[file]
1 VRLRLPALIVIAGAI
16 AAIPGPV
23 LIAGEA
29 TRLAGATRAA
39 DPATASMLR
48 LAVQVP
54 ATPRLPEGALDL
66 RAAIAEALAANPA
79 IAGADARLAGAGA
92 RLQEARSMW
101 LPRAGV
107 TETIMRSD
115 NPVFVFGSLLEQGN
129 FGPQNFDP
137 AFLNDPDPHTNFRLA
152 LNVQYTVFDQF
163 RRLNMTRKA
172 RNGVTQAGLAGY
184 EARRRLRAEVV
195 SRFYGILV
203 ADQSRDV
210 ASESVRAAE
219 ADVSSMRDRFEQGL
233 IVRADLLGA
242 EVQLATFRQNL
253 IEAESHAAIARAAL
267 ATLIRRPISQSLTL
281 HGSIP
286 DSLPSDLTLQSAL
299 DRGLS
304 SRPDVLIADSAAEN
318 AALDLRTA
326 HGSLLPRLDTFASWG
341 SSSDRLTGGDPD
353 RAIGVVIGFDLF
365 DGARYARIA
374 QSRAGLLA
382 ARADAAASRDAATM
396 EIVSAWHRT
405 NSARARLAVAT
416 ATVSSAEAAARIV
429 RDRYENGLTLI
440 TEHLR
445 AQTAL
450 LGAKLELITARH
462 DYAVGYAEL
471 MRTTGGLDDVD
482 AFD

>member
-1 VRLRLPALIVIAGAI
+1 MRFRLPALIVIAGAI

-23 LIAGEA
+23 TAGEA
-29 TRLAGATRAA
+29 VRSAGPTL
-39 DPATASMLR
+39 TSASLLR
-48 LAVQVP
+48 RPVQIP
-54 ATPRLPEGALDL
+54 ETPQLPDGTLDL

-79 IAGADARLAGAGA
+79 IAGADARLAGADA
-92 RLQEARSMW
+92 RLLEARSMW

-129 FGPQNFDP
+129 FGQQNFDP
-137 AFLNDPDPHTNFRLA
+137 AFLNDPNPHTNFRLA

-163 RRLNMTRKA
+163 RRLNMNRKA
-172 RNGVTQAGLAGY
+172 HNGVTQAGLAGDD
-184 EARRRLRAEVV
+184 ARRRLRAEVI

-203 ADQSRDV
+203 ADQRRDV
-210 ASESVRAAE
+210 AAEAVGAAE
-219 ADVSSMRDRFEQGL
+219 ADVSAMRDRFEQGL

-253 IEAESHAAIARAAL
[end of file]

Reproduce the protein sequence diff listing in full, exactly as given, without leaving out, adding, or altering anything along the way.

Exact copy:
1 VRLRLPALIVIAGAI
16 AAIPGPV
23 LIAGEA
29 TRLAGATRAA
39 DPATASMLR
48 LAVQVP
54 ATPRLPEGALDL
66 RAAIAEALAANPA
79 IAGADARLAGAGA
92 RLQEARSMW
101 LPRAGV
107 TETIMRSD
115 NPVFVFGSLLEQGN
129 FGPQNFDP
137 AFLNDPDPHTNFRLA
152 LNVQYTVFDQF
163 RRLNMTRKA
172 RNGVTQAGLAGY
184 EARRRLRAEVV
195 SRFYGILV
203 ADQSRDV
210 ASESVRAAE
219 ADVSSMRDRFEQGL
233 IVRADLLGA
242 EVQLATFRQNL
253 IEAESHAAIARAAL
267 ATLIRRPISQSLTL
281 HGSIP
286 DSLPSDLTLQSAL
299 DRGLS
304 SRPDVLIADSAAEN
318 AALDLRTA
326 HGSLLPRLDTFASWG
341 SSSDRLTGGDPD
353 RAIGVVIGFDLF
365 DGARYARIA
374 QSRAGLLA
382 ARADAAASRDAATM
396 EIVSAWHRT
405 NSARARLAVAT
416 ATVSSAEAAARIV
429 RDRYENGLTLI
440 TEHLR
445 AQTAL
450 LGAKLELITARH
462 DYAVGYAEL
471 MRTTGGLDDVD
482 AFD

>member
-1 VRLRLPALIVIAGAI
+1 MRFRLPALIVIAGAI

-23 LIAGEA
+23 TAGEA
-29 TRLAGATRAA
+29 VRSAGPTL
-39 DPATASMLR
+39 TSASLLR
-48 LAVQVP
+48 RPVQIP
-54 ATPRLPEGALDL
+54 ETPQLPDGTLDL

-79 IAGADARLAGAGA
+79 IAGADARLAGADA
-92 RLQEARSMW
+92 RLLEARSMW

-129 FGPQNFDP
+129 FGQQNFDP
-137 AFLNDPDPHTNFRLA
+137 AFLNDPNPHTNFRLA

-163 RRLNMTRKA
+163 RRLNMNRKA
-172 RNGVTQAGLAGY
+172 HNGVTQAGLAGDD
-184 EARRRLRAEVV
+184 ARRRLRAEVI

-203 ADQSRDV
+203 ADQRRDV
-210 ASESVRAAE
+210 AAEAVGAAE
-219 ADVSSMRDRFEQGL
+219 ADVSAMRDRFEQGL

-253 IEAESHAAIARAAL